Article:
Lisbeth isn’t the only lead, though. The other is Mikael Blomkvist (Michael Nyqvist), a journalist facing three months in prison after his exposé of a corrupt industrialist got him tagged for libel. Mikael is hired by another industrialist, this one retired and far more benevolent, to help solve a 40-year-old mystery. The businessman’s niece went missing in the ‘60s, and he believes she was murdered. He also has little trust or love for his family, some of whom were or still are Nazi sympathizers. It’s a large family with many red herrings. Mikael takes the job — he has nothing better to do, and the case revs up his muckraker’s blood.

The mystery isn’t the best reason to see The Girl with the Dragon Tattoo; for one thing, it leads to the sort of revelatory moment we’ve all seen a million times, in which the killer explains himself and seems to lack only a pointer and chalkboard. (The recent Shutter Island included that, with some parodic wit, I think.) No, the reason to watch is the relationship between the fortyish journalist and the severe young hacker, who eventually helps him with the case. The original Swedish title of the book and movie is Men Who Hate Women, and Lisbeth has met more than her share of such men. But Mikael is different; he doesn’t seem to have a corrupt or even sexual bone in his body — he cares only about compiling evidence. His monomania appeals to Lisbeth, who has her own one-track mind.

The movie really is their story, though it’s over an hour into the film before they even meet. Before that, we watch them separately, each having a difficult time of it. Lisbeth is assaulted twice by a sleazeball who’s been appointed her new “guardian,” but she avenges herself so swiftly and decisively that we spend the rest of the film not worrying about her. She can take care of herself. It’s Mikael, surrounded by a clan of suspects monitoring how close he’s getting to the truth, that we worry about. Director Niels Arden Oplev spreads gravely ominous music over the proceedings, pointing up how isolated Mikael is in his shack on the family’s compound. The suspense, I think, would be easier to sustain if we didn’t know there are two other books — and movies, though they have yet to open here — in this series.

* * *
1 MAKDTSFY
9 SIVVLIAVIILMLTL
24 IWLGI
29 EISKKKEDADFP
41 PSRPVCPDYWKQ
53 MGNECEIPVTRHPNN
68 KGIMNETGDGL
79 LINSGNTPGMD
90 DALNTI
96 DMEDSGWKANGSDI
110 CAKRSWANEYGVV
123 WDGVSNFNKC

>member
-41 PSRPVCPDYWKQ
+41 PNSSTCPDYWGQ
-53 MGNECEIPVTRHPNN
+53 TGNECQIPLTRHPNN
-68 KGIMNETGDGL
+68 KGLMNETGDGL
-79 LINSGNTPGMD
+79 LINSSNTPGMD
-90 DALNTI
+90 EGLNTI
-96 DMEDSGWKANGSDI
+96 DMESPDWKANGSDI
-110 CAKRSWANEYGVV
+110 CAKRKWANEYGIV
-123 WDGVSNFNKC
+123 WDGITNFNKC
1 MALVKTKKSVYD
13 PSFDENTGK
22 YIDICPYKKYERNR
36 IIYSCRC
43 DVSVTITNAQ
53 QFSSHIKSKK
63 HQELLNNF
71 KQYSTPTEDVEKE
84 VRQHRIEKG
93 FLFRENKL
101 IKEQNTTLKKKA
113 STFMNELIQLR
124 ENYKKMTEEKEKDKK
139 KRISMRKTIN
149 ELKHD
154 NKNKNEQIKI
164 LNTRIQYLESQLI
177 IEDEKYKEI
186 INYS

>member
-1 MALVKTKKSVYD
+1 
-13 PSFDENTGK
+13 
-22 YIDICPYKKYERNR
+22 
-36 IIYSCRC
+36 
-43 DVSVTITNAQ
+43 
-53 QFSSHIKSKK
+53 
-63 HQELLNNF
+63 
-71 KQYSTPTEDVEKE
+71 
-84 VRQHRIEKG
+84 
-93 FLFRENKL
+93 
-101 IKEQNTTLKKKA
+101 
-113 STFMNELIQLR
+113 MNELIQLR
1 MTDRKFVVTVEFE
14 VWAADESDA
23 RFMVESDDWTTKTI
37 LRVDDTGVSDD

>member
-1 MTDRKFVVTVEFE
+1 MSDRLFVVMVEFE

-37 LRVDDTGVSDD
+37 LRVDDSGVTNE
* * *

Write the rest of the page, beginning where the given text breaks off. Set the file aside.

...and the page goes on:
The Girl with the Dragon Tattoo compels us in the good old ways — the piling up of clues, the decoding of hints, the use of old photos to recreate a micro-movie of a subtle but key event. What sets it apart thematically is the late Stieg Larsson’s preoccupations with racism, misogyny, and financial scandal as corrosive elements in the Swedish character. What sets it apart emotionally is the moving and sometimes funny rapport between the rumpled reporter (Michael Nykvist’s warm, steady performance will probably be overlooked but shouldn’t be) and the pierced angel/demon who can do anything with a MacBook. I’ll happily sit for two more movies featuring this pair; I only wish there could be more.

Green Zone

March 14, 2010

One productive way to approach Green Zone might be as a dark comedy of frustration. Early on, warrant officer Roy Miller (Matt Damon) and his team are in Baghdad after the 2003 shock-and-awe, in search of weapons of mass destruction. They speed out to a congested area full of looters. They navigate around the looters and discover that a confirmed WMD site is being defended by a sniper. They take out the sniper and move in, fumbling around in the dark building. Will they find what they’re looking for? We know they won’t, but they don’t know that. Miller has run two other missions with the same results. He’s beginning to get annoyed.